Something’s almost amiss

“Hollywoodland”

Focus Features

Directed by Allen Coulter

Written by Paul Bernbaum

Starring: Adrien Brody, Ben Affleck, Diane Lane, Chester Sinclair, Jeffrey DeMunn, Joe Spano and Bob Hoskins

Rated R/126 minutes

Opened Sept. 8, 2006

Two out of four stars

“Hollywoodland” has all the ingredients of a juicy neo-noir: an unsolved mystery, an amoral private investigator and the seedy underbelly of the Hollywood studio system.

It has the subject matter that could make a great thriller: One of the most notorious unsolved mysteries in Hollywood history, the death of “The Adventures of Superman” star George Reeves.

It has the look of a good mystery as we see the story unfold through a grainy, washed-out lens that makes the film look like a relic of the past. But somehow the film never achieves the feel of a film noir. We’ve seen countless examples of this style of film, the best example being “Chinatown.”

This film has the same elements of Polanski’s masterpiece, but none of the effectiveness. Plagued by lethargic pacing that prevents the film from generating much suspense, “Hollywoodland” takes the investigation of Reeves’ death, and all the variables that surrounded it, and turns it into a pedestrian-investigatory exercise. The ethics-challenged investigator, P.I. Louis Simo (Adrien Brody), certainly doesn’t seem to care much about the case, making it difficult for us to care. That, and Simo never really gets anywhere. The phrase “grasping at straws” comes to mind often.

Perhaps editing is the problem. They say a film is made in the editing room, and choices in this movie’s structure could have directly contributed to its lack of ability to create or sustain momentum. Simo’s halfhearted investigation is cross-cut with the rise and fall of Reeves himself (Ben Affleck). He’s an up-and-coming actor whose only claim to fame is that he had a small role in “Gone With the Wind.” He gets involved with Toni Mannix (Diane Lane), the wife of MGM head-honcho Eddie Mannix (Bob Hoskins). Toni supports George-and by “support,” I mean, she buys him a house and completely provides for him as he looks for work-and he eventually lands a lead role on a soon-to-be produced cheesy TV series, “The Adventures of Superman.”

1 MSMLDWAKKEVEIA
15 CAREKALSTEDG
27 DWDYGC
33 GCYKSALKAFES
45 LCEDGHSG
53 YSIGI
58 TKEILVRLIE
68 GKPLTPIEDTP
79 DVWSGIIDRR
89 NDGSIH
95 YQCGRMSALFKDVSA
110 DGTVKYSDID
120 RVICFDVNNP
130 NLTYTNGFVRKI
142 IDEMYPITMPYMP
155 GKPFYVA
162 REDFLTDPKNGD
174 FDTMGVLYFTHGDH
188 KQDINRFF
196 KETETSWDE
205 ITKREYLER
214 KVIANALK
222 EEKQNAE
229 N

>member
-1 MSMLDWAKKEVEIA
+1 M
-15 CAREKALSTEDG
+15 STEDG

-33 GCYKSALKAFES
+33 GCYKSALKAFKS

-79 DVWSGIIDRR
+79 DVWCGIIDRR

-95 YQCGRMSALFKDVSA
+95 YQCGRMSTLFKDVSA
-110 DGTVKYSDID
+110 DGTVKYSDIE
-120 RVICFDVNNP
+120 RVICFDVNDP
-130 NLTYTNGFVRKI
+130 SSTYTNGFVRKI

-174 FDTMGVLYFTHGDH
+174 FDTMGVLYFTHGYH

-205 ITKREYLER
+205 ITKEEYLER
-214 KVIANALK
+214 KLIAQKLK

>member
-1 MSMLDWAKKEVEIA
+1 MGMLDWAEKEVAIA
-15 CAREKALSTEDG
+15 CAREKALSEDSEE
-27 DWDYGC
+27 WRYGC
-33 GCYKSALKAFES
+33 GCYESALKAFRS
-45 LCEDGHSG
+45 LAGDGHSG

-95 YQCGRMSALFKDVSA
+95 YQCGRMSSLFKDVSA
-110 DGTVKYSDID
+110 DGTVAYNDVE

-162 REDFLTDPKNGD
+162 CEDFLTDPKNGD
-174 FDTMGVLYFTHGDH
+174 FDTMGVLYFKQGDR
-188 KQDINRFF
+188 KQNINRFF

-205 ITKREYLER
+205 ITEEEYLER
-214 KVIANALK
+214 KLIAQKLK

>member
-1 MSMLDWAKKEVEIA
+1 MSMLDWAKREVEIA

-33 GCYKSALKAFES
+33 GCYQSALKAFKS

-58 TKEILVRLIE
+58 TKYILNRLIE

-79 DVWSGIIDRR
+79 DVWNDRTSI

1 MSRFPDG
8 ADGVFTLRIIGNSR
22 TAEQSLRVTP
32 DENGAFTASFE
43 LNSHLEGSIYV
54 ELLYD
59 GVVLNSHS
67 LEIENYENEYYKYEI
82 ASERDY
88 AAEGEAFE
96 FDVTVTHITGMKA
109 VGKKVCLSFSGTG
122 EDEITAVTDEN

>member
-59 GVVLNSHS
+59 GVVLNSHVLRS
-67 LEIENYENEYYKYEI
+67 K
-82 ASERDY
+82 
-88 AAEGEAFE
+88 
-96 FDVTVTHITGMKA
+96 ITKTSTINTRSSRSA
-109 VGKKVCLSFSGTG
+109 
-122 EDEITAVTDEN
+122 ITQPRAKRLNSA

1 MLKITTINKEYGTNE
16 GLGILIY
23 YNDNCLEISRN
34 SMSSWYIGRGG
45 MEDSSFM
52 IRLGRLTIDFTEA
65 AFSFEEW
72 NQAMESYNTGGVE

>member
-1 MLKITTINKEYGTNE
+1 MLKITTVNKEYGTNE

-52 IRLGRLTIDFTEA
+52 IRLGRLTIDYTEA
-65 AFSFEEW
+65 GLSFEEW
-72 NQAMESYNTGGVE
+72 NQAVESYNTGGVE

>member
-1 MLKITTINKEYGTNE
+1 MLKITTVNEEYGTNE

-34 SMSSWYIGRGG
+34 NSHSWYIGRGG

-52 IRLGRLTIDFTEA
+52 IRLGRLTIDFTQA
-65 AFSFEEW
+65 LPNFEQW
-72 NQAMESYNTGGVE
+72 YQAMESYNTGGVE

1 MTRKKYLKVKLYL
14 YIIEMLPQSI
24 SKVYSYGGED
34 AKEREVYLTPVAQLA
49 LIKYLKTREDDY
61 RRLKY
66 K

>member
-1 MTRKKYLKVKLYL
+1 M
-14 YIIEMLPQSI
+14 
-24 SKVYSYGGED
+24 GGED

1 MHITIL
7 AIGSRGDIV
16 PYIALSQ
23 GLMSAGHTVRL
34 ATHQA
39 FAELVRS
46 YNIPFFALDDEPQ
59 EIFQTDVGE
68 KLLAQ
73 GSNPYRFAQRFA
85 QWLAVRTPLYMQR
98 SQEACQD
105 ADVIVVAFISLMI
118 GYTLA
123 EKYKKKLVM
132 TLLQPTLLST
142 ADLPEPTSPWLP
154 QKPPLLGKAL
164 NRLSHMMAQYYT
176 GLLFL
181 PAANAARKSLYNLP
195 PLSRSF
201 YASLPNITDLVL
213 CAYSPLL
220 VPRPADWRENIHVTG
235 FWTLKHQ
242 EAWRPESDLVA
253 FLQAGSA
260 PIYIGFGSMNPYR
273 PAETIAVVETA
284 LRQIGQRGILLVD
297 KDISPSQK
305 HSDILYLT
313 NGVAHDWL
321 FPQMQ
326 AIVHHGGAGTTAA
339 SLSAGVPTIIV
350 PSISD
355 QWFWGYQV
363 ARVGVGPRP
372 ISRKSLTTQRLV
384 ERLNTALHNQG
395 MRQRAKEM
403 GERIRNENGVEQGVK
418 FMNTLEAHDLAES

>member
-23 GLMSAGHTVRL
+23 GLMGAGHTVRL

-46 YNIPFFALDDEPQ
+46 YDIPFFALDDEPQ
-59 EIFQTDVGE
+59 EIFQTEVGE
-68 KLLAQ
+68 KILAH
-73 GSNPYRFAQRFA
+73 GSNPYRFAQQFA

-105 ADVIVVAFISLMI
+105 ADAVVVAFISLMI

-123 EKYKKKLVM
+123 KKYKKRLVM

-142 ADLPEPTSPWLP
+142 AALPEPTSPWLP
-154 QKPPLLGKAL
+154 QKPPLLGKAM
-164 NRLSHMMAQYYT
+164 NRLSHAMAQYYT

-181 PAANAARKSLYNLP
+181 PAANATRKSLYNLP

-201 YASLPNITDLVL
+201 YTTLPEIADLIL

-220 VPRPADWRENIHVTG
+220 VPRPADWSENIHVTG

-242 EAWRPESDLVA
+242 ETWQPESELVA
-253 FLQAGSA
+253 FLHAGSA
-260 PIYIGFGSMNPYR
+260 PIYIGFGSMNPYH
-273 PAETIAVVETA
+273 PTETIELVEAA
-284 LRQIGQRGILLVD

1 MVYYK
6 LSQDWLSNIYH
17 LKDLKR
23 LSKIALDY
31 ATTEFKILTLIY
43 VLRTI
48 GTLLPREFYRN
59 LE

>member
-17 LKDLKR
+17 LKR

George-and all involved, for that matter-considers the role a joke, and doesn’t think anyone will watch, anyway. But then it becomes a smash, and George begins to resent his own fame, believing he will never be taken seriously as an actor.

His concerns aren’t without merit. People don’t take him seriously as an actor and so, allegedly, he shoots himself. Or does he?

Doubts about the legitimacy of the suicide story have been around for decades; Simo, after being hired by George’s mother, finds clues that pose some disturbing questions?but that’s about as far as we get. Simo suspects Eddie Mannix, even discovering some blemishes in Eddie’s past to try to sell the story. But the investigation, and the film, comes to no avail.

I’m not sure what to make of Affleck’s performance-he seems to be genuinely trying to create a believable persona, but somehow it still comes across as strained acting. The bigger problem with that subplot is that he and Lane have absolutely no chemistry. They spend a lot of time together on screen and there’s never any heat.

Director Allen Coulter, making his feature-length debut after directing several episodes of such series as “The Sopranos” and “Six Feet Under,” has the visual storytelling part down. If only he could have married that with a threatening, mysterious atmosphere and a more convincing storyline, he might have had himself a nice slice of Hollywood noir.

“I CANNOT act. Why do people keep hiring me? I’m terrible. Really.” Ben Affleck muses on his paradoxical success in “Hollywoodland.”